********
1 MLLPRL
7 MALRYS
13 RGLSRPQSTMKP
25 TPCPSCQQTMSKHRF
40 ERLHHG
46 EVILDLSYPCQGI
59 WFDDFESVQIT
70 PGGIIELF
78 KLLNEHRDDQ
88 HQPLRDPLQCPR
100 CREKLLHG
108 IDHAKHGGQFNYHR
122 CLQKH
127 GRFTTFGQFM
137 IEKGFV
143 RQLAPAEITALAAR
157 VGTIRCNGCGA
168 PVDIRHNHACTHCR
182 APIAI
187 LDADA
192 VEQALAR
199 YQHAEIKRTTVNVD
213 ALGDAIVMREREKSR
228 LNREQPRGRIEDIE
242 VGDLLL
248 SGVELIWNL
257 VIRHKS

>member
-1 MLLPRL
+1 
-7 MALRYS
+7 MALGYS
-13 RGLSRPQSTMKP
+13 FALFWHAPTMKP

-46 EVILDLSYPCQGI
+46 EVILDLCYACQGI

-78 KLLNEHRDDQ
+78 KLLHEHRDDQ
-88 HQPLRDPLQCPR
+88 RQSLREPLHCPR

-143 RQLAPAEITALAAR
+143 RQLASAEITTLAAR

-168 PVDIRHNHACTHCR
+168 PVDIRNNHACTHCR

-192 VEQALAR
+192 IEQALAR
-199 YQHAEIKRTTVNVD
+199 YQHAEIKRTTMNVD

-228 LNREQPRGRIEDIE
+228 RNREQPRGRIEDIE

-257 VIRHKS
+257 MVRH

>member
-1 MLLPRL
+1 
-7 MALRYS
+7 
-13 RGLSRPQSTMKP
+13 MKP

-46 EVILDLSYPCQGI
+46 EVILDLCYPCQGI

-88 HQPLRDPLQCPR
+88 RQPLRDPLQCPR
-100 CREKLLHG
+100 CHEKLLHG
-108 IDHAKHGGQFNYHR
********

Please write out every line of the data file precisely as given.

1 MLLPRL
7 MALRYS
13 RGLSRPQSTMKP
25 TPCPSCQQTMSKHRF
40 ERLHHG
46 EVILDLSYPCQGI
59 WFDDFESVQIT
70 PGGIIELF
78 KLLNEHRDDQ
88 HQPLRDPLQCPR
100 CREKLLHG
108 IDHAKHGGQFNYHR
122 CLQKH
127 GRFTTFGQFM
137 IEKGFV
143 RQLAPAEITALAAR
157 VGTIRCNGCGA
168 PVDIRHNHACTHCR
182 APIAI
187 LDADA
192 VEQALAR
199 YQHAEIKRTTVNVD
213 ALGDAIVMREREKSR
228 LNREQPRGRIEDIE
242 VGDLLL
248 SGVELIWNL
257 VIRHKS

>member
-1 MLLPRL
+1 
-7 MALRYS
+7 MALGYS
-13 RGLSRPQSTMKP
+13 FALFWHAPTMKP

-46 EVILDLSYPCQGI
+46 EVILDLCYACQGI

-78 KLLNEHRDDQ
+78 KLLHEHRDDQ
-88 HQPLRDPLQCPR
+88 RQSLREPLHCPR

-143 RQLAPAEITALAAR
+143 RQLASAEITTLAAR

-168 PVDIRHNHACTHCR
+168 PVDIRNNHACTHCR

-192 VEQALAR
+192 IEQALAR
-199 YQHAEIKRTTVNVD
+199 YQHAEIKRTTMNVD

-228 LNREQPRGRIEDIE
+228 RNREQPRGRIEDIE

-257 VIRHKS
+257 MVRH

>member
-1 MLLPRL
+1 
-7 MALRYS
+7 
-13 RGLSRPQSTMKP
+13 MKP

-46 EVILDLSYPCQGI
+46 EVILDLCYPCQGI

-88 HQPLRDPLQCPR
+88 RQPLRDPLQCPR
-100 CREKLLHG
+100 CHEKLLHG
-108 IDHAKHGGQFNYHR